Films in the Family Plot

Early on during the filming of Family Plot (1976) in May 1975, Hitchcock held a press conference to help promote the film. But, this being the grand old Master of Suspense, it wasn’t a normal press conference!



The invited members of the press found themselves in a specially constructed graveyard, each with their own personalised gravestone. If you’ve ever seen this photograph before and wondered what it had to do with Family Plot, now you know — that’s a Hollywood journalist coming face-to-face with his own mortality!

As well as the horse-drawn funeral cortège you can see in the background of the Hitchcock photograph, the director had the waitresses dress in full mourning outfits.

Hitchcock’s Home

A few weeks ago, I had the good fortune and great pleasure to meet up with Nathalie Morris, Charles Barr and Stephane Duckett whilst spending a couple of days in Leytonstone (more of that in a future blog post!). Whilst I was down there, I found out that something rather special is taking place in a couple of week from now — three of Hitchcock’s films are going to be screened in a graveyard in the director’s very own home town!


Sadly I didn’t get chance to talk to the organisers in person during my short visit, but I caught up with Dee Wood and Caitlin Maggs online for a chat about the event…

Q. Where did the idea for “Hitchcock’s Home” come from?

Hitchcock is a Leytonstone Lad – a surprising number of people don’t know about this. This July, the Leytonstone Festival is coming, and this year we wanted to do something different!

It’s about time we paid homage to the Master of Suspense and bring him back home to his roots.

Q. Presumably there are lots of places in Leytonstone you could have held this event. What on earth made you pick a graveyard?!

St. John’s is a local focal point, and also the perfect setting to celebrate one of Leytonstone’s main men. The Cemetery makes an ideal location for homage and suspense, not to mention: atmosphere!

Q. What’s your favourite Hitchcock film and why?

The Lady Vanishes is a real Classic British Comedy, and very amusing. It showcases a lot of Hitchcock’s early techniques and British humour. We love this film as one to watch again and again.

Q. In terms of the Hitchcock films that you’re screening, you’ve picked a British film, an American film set in London, and an American remake of a British film — was that a deliberate choice?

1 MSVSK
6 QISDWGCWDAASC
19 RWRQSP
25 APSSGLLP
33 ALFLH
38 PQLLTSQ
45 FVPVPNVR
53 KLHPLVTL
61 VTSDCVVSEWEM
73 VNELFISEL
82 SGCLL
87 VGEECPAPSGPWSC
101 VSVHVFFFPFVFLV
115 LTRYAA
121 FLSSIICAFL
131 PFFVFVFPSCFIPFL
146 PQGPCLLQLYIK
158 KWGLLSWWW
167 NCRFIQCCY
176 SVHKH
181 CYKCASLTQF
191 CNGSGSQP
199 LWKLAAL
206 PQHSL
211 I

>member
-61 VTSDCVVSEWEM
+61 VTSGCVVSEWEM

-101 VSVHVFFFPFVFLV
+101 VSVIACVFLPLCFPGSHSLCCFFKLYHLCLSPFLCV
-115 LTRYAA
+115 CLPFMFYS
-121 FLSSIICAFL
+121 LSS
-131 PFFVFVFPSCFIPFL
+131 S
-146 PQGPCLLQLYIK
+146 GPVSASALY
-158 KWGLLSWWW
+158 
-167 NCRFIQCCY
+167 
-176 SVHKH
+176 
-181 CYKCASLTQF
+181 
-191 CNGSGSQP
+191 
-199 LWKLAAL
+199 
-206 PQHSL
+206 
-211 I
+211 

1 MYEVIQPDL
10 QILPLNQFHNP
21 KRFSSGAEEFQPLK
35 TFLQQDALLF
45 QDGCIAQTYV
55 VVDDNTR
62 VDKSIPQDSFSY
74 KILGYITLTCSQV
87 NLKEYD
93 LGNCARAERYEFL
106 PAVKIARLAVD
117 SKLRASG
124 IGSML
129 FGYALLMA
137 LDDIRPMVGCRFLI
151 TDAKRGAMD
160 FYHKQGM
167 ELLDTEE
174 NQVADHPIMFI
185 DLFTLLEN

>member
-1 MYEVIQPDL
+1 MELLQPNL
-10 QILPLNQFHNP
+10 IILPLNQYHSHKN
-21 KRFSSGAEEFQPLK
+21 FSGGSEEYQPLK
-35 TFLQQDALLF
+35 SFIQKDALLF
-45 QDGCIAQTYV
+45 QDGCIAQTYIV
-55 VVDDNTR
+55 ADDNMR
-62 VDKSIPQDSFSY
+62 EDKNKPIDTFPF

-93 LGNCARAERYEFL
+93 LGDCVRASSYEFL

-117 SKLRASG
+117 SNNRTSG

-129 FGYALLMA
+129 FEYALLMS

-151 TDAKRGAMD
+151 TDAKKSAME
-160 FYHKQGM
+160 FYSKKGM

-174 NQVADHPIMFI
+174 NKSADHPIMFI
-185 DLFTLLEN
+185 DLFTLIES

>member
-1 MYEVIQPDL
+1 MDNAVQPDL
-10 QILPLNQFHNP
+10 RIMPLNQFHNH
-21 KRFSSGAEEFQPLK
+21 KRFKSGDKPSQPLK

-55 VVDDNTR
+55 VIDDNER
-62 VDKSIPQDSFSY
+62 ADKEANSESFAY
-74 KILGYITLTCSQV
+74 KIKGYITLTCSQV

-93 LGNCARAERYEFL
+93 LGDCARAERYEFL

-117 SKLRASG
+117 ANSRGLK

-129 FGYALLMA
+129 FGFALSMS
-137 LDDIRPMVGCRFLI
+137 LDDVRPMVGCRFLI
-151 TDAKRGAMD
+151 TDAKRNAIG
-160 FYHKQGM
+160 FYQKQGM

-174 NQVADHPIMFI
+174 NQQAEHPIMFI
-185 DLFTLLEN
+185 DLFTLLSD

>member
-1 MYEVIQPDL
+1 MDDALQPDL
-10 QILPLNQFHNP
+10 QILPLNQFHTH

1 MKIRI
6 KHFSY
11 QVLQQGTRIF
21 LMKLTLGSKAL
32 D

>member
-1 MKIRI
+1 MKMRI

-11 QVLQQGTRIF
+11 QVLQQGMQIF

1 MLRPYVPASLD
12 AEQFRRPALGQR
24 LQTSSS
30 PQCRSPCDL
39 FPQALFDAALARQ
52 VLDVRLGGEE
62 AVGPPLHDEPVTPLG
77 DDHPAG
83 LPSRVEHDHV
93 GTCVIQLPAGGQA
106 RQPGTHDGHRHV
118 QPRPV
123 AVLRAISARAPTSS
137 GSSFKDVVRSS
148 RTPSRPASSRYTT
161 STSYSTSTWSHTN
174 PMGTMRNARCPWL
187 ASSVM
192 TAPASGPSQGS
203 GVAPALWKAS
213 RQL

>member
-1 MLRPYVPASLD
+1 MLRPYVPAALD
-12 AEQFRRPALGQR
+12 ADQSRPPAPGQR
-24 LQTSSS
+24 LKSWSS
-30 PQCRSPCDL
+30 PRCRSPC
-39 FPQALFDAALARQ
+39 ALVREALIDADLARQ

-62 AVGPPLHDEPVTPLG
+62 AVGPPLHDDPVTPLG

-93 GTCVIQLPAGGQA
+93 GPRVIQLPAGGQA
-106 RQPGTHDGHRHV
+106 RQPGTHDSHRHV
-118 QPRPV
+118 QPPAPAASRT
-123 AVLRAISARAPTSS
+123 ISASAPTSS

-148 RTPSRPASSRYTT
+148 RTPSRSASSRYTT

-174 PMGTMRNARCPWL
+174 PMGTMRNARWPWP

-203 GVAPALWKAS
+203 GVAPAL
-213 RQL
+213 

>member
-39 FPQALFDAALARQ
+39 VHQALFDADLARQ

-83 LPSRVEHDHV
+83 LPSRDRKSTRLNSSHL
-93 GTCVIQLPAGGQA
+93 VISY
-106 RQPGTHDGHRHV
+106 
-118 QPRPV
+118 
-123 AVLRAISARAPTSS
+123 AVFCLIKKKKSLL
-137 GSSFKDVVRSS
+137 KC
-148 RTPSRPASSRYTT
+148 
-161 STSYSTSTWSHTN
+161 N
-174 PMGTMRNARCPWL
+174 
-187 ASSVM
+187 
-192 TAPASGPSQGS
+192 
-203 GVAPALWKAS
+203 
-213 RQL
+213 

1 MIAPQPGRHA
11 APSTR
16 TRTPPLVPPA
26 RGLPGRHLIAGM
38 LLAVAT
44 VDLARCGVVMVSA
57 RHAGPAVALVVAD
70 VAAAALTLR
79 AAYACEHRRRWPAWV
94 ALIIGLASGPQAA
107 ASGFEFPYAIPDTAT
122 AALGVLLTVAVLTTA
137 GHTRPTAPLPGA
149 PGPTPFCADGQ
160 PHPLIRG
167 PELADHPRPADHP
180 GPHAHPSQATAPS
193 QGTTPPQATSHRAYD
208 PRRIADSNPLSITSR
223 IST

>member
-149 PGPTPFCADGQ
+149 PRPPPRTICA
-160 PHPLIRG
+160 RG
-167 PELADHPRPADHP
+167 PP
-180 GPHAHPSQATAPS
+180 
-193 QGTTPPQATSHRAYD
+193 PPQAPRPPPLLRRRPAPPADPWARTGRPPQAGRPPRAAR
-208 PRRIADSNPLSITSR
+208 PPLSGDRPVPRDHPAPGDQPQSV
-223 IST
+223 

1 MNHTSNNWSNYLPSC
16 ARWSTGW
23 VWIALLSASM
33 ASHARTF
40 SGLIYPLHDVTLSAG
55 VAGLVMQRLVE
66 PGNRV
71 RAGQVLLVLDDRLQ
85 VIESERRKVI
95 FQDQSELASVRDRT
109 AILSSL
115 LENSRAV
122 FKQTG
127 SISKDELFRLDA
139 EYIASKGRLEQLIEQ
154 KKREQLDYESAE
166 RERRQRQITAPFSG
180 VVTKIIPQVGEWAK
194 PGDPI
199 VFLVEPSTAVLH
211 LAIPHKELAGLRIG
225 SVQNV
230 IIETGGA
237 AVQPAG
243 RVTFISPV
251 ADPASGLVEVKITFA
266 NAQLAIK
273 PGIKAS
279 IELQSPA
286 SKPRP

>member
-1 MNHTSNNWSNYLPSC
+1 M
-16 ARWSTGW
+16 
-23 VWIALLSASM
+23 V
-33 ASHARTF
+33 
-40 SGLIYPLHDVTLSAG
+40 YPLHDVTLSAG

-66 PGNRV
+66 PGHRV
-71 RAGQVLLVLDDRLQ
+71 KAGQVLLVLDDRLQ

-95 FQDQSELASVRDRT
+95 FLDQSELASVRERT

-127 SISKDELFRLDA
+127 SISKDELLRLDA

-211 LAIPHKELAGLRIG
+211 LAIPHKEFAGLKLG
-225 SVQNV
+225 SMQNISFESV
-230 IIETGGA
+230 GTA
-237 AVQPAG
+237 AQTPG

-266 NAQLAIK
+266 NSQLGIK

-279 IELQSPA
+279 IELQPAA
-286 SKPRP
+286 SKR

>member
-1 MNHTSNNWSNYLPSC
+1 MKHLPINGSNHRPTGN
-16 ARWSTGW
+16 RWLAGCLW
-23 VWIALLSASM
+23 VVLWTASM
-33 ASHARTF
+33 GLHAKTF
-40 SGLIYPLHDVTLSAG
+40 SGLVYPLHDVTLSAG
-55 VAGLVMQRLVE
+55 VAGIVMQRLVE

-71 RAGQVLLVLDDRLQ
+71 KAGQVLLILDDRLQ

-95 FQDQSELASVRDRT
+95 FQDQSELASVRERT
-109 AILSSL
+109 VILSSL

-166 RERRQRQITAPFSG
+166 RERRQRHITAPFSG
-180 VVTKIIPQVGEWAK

Yeah, all films have been especially selected because of their London links and association with the local area. They are also great classics. We really wanted to highlight the local, and show how influential this landscape was to Hitchcock’s filmmaking.

Q. How much do you think being born in Leytonstone shaped Hitchcock?

Massively. Leytonstone, and London in general, were a cinema hub back in Hitchcock’s time. He will have walked past Studios everyday.

Just next door, British Cinema was flourishing all around the young Hitch and will have greatly influenced his films, choice of settings and character focus.

Q. Did you know that Hitchcock held a press conference in a cemetery for “Family Plot” (1976)? He had some fake tombstones created with the journalist’s names on them! Any chance you’ll be doing that for “Hitchcock’s Home”?

Lots of surprises soon to be announced. Keep your eye out on social media!


This sounds like it’s going to be an awesome event and tickets are still available to buy online.

St. John the Baptist’s Church, Leytonstone

The event is taking place at St. John the Baptist‘s in the centre of Leytonstone, which does have indeed have links to the Hitchcock family.

The graveyard with the strongest links to Alfred Hitchcock is St. Patrick’s Roman Catholic Cemetery, where his parents and siblings were laid to rest. However, the Hitchcock family had been in the area for several generations by then and had begun to spread outwards from Stratford.

Charles William Hitchcock (b. 1838) is Hitch’s great uncle and he was baptised on 15 May 1838 at the St. John’s in Stratford. After his father’s death in 1858, Charles William helped his mother Sarah run the family greengrocery store at Maryland Point in Stratford. In April 1866, he married Harriet Frances Turner and, after a few years, they settled in the Leytonstone area.


Three of their children were baptised at St. John the Baptist in a joint baptismal service on 25 June 1876:

Their first son, Charles William Hitchcock (b. 1867), had died aged only 5 and he was buried at St. John the Baptist’s on 20 November 1871. Sadly, Jane Mary didn’t survive to celebrate her first birthday and was buried on 6 April 1877, presumably alongside her older brother.

It seems the family then began worshipping at the newly-opened Holy Trinity church in Harrow Green, and their next two children were baptised there.

So, if you get to go to Hitchcock’s Home, pick your gravestone very carefully, as you might be sitting on one of Alfred Hitchcock’s first cousins!

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